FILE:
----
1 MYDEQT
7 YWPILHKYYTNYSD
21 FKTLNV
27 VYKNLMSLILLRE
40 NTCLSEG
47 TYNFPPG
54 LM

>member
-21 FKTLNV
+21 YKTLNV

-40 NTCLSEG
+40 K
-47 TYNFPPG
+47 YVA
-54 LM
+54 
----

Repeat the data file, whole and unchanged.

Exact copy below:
1 MYDEQT
7 YWPILHKYYTNYSD
21 FKTLNV
27 VYKNLMSLILLRE
40 NTCLSEG
47 TYNFPPG
54 LM

>member
-21 FKTLNV
+21 YKTLNV

-40 NTCLSEG
+40 K
-47 TYNFPPG
+47 YVA
-54 LM
+54 